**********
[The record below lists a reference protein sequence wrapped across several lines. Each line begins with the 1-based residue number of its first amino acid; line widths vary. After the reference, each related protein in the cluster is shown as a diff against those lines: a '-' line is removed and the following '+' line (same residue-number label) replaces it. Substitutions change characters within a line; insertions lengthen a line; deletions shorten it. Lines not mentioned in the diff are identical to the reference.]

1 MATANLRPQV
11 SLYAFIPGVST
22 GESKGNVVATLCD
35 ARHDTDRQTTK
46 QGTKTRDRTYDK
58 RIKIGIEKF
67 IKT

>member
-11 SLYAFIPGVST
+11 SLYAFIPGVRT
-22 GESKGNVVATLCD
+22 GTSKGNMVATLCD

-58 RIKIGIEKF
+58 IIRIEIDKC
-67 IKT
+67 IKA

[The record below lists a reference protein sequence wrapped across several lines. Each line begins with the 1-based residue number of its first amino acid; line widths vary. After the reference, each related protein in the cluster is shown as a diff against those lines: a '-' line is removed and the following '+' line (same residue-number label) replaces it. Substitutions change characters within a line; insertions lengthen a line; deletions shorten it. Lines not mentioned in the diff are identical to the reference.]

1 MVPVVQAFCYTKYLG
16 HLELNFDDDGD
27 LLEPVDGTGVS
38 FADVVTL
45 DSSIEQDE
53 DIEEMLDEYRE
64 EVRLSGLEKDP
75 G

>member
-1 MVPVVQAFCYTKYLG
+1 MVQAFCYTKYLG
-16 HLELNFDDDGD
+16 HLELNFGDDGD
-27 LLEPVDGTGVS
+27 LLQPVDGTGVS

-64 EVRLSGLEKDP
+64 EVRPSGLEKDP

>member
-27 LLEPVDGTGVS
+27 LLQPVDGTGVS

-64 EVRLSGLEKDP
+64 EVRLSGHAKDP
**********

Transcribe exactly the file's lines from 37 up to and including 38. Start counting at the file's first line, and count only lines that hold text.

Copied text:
-27 LLEPVDGTGVS
+27 LLQPVDGTGVS